Outdoor Burning

Commissioner Franz has lifted the statewide burn ban for DNR-protected lands, however, local burn restrictions may still be in place. Please call your local fire authority before lighting any fire.
To reduce the occurrence of human-caused wildfires, the Department of Natural Resources regulates outdoor burning through the use of burn restrictions and burn permits. DNR's jurisdiction includes all forestlands where DNR provides wildfire protection - 13 million acres of undeveloped non-federal forestland across the state. Your forested property is within DNR protection if you pay a forest fire protection assessment as part of your property tax. If you are unsure, check your county property tax statement or contact your local DNR region office.

View the recording of the two-hour Smoke Management Plan webinar.
DNR held a webinar in collaboration with the Washington State Department of Ecology on Feb. 18 at 2 p.m. The two-hour webinar discussed changes to the Smoke Management Plan.
This FAQ may help answer some questions. DNR will consider comments submitted to this email DNRRESMPUpdate@dnr.wa.gov until March 7, 2021. Residents may also submit comments via mail to DNR, ATTN: Smoke Management Program, 1111 Washington St. SE, Olympia, WA 98504.

When there is no burn restriction, burning on DNR-protected lands may be allowed if:
  • You are the landowner of the property where the burning will occur, or you have obtained written permission to burn on the property from the landowner or the landowner’s designated representative, and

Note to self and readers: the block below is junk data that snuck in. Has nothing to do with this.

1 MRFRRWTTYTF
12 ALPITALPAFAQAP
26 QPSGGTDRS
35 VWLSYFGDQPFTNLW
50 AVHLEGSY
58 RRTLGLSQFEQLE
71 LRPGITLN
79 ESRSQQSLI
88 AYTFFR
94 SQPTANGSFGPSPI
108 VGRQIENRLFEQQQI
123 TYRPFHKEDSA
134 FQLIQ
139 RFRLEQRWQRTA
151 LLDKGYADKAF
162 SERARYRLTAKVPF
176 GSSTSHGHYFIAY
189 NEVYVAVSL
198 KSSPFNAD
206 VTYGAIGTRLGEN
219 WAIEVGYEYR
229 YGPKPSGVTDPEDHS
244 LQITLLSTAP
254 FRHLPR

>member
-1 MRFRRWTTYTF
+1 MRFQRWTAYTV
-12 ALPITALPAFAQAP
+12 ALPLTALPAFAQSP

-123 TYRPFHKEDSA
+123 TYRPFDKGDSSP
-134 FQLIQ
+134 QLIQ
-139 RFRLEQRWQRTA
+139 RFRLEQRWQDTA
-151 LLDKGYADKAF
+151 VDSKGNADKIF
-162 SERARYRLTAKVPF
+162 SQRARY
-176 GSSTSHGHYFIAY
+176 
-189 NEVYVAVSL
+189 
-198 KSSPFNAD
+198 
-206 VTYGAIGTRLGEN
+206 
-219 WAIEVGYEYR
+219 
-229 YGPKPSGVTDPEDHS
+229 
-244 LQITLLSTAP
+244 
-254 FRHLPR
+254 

• Prohibited materials are not burned, which includes: garbage, dead animals, asphalt, petroleum products, paints, rubber products, plastics, treated wood, metal or any substance other than natural vegetation, which when burned releases toxic emissions, dense smoke, or odors, and
  • The burning will not occur within the boundary of an Urban Growth Area unless the purpose of burning is to improve or maintain fire dependent ecosystems for rare plants or animals, and
  • You are not burning debris generated from a land clearing operation. This also includes yard and garden materials moved from your improved property, and
  • You follow the Rule Burn or Permit Burn (see Burn Permits).
Learn about alternatives to outdoor burning from WA State Department of Ecology. Also keep an eye out for smoke in your area, and follow the WA Smoke Blog.

Outdoor Burning Brochures

Related Outdoor Burning and Air Quality Resources